verb utter suddenly
adj. never-ending; ceaseless
quick and skillful
bend into folds
lightness of manor
pleased with yourself
Indefinitely or exceedingly large
part of the joke.
meticulous; careful; painstaking; particular (Adj)
unspeakable, beyond expression. Adj.
infinitely or immeasurably small
complicated, difficult to understand
drooping; without energy, sluggish
sweet white wine from France
causing or resulting from putrefaction; toxic
no longer living or existing
having a strong distinctive fragrance
not credulous; disinclined or indisposed to believe; skeptical.
social class, rank or status
intending to entrap or trick
non interested or concerned; indifferent or unresponsive
not relevant, not appicable, or pertinent
overbearing pride evidenced by a superior manner toward inferiors
suggesting or threatening evil; ominous
medical practice that deals with pregnant women
mockery; a composition that imitates somebody's style in a humorous way
the property of being extremely abundant
Meticulous and strictly attending to detail.
to absorb; to occupy exclusively
to strengthen or support with evidence
failing to accomplish an intended objective; fruitless
the picture section of an old newspaper
n - arrangement in a strait line
(Adj.) taking the place of another person or thing; acting or serving as a substitute.
having a buoyant or self-confident air; brisk
verb; to make oneself agreeable to someone, often insincerely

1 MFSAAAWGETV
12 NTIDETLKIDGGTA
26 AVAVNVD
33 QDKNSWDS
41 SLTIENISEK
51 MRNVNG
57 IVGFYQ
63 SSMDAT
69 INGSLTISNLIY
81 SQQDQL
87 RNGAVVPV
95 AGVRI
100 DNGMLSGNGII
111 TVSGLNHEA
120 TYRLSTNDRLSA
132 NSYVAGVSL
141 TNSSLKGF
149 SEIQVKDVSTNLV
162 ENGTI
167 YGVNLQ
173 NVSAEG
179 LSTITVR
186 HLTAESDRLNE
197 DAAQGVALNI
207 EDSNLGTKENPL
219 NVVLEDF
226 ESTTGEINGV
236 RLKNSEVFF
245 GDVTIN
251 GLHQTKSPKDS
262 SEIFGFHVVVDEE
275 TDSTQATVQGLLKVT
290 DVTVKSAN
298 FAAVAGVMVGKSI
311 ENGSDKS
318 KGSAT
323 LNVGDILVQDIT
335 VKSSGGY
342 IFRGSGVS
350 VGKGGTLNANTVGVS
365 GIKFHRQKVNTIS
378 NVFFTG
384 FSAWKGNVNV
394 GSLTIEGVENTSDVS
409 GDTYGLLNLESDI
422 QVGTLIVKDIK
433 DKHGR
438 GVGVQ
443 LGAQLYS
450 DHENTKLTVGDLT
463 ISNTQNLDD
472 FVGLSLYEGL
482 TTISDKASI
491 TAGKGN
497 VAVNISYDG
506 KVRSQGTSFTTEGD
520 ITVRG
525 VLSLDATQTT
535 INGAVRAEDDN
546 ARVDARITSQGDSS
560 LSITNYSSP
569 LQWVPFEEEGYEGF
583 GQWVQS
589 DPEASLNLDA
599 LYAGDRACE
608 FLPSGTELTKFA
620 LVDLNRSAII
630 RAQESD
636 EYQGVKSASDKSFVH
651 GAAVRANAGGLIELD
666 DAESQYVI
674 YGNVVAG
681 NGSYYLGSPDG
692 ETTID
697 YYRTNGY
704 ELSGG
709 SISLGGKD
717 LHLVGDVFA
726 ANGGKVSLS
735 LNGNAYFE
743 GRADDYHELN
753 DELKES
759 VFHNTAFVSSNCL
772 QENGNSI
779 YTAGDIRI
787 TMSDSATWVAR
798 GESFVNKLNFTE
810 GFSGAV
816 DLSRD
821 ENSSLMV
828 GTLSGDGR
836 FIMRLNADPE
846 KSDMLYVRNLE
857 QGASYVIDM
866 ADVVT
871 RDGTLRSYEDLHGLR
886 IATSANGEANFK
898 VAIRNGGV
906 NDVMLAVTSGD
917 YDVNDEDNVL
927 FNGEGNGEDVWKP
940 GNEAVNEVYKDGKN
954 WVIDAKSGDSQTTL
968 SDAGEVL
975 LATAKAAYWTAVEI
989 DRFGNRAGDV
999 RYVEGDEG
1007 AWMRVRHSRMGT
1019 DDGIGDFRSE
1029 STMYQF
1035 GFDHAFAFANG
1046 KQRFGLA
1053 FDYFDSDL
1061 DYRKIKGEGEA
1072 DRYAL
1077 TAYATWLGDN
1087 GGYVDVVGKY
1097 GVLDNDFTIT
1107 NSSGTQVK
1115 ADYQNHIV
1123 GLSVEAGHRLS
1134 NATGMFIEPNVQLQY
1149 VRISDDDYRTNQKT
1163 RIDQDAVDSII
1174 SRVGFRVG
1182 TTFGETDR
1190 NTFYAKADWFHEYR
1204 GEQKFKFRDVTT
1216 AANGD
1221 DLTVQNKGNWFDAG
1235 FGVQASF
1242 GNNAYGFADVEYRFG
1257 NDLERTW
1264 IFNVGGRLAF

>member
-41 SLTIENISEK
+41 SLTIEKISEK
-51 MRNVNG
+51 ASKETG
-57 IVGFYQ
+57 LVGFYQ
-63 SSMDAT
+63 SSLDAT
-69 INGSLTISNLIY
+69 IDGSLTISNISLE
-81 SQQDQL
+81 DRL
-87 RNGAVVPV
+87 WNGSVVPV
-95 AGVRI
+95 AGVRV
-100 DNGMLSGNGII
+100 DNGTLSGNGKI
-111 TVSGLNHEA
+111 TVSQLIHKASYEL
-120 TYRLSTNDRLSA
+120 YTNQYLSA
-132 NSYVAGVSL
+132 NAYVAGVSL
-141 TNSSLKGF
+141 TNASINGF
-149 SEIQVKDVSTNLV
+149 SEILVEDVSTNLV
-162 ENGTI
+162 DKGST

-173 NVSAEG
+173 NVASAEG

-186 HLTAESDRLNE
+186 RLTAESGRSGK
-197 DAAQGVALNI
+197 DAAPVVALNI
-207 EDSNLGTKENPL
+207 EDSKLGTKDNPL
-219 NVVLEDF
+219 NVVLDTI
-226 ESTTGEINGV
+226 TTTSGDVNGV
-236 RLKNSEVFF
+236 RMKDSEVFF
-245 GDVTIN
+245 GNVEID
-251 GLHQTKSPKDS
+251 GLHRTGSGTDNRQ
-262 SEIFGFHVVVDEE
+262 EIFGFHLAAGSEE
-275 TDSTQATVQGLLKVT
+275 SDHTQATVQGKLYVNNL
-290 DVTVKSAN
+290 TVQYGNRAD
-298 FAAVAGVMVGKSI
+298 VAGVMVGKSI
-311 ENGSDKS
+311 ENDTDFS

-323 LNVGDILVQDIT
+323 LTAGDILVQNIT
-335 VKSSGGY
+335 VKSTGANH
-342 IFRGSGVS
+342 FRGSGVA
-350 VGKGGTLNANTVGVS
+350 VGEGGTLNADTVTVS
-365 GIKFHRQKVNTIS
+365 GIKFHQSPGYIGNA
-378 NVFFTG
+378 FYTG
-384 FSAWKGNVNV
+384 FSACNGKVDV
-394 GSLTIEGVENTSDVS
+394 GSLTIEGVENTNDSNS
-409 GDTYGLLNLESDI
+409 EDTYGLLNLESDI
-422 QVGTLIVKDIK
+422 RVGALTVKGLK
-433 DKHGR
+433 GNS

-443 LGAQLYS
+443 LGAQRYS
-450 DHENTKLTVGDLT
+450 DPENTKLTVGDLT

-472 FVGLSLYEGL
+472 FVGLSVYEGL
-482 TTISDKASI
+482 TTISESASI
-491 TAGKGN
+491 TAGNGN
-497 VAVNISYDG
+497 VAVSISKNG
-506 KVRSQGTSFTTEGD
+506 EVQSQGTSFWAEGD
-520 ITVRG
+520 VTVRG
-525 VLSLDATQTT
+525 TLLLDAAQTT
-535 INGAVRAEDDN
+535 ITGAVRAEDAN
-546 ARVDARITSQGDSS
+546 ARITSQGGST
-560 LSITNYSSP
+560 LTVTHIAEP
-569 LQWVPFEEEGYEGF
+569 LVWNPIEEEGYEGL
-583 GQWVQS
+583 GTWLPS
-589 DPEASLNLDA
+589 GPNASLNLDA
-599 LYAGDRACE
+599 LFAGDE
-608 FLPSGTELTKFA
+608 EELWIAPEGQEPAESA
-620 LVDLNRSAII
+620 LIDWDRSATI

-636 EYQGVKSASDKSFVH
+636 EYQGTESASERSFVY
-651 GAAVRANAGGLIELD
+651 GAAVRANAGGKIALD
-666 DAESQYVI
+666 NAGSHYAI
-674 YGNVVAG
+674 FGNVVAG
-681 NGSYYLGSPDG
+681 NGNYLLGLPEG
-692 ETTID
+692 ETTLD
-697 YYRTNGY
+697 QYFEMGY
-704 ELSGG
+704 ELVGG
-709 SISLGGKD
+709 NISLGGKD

to put side by side, close together
•The next Saturday night rolls around, but Gatsby has locked himself up in his house like an angry curmudgeon on Halloween. No party tonight, folks.
•He has also fired all his servants and hired new ones who won't gossip; Daisy has started coming around often in the afternoons. Yes, what you think is happening on those afternoons is indeed happening.
•Nick is instructed to go over to East Egg and hang at the Buchanan's house with everyone.
•Perhaps fittingly, it is the hottest day ever.
•Nick enters the house to see Daisy and Jordan doing what they do best: wearing white dresses and listening to Tom talk on the phone to his mistress.
•Nick tries to pretend it isn't Tom's mistress on the phone. He's not fooling anyone.
•Gatsby shows up. Daisy sends Tom into the other room to make a drink and kisses Jay wildly, declaring that she loves him.
•Daisy's daughter makes a minor appearance before being taken back into the care of the Nurse (or nanny).
•Gatsby is slightly upset (although he tries to hide it) at the existence of the child.
•Tom comes back with drinks, and they all have an extraordinarily strained cocktail time with one another.
•Daisy utters yet another famous Fitzgerald line: "What'll we do with ourselves this afternoon? And the day after that, and the next thirty years?" Good question.
•Despite the heat, Daisy makes the comment to Gatsby: "You always look so cool."
•Don't worry - Nick interprets for us. This is Daisy-speak, he tells us, for "I love you," and since Tom speaks Daisy-speak, the cocktail hour strain increases tenfold.
•To break this tension, they all decide to go into town.
•They bring whiskey...because that's sure to help the situation.
•While everyone is getting ready, Nick and Gatsby are alone to discuss Daisy's voice, which Gatsby decides is "full of money." Nick agrees.
•Daisy and Gatsby go in the Buchanans' car (blue) and Tom drives Gatsby's car (yellow) with Nick and Jordan as passengers.
•Tom realizes two things: First, his wife is having an affair with Gatsby. Second, Jordan and Nick know about the whole thing.
•They pass the eyes of T.J. Eckleburg and stop for gas at Wilson's station. The Tom's mistress's husband Wilson? Yes, that very one.
•Wilson, who now knows about his wife's affair but doesn't know it's with Tom, reveals that he needs money because he and his wife are going to move out West.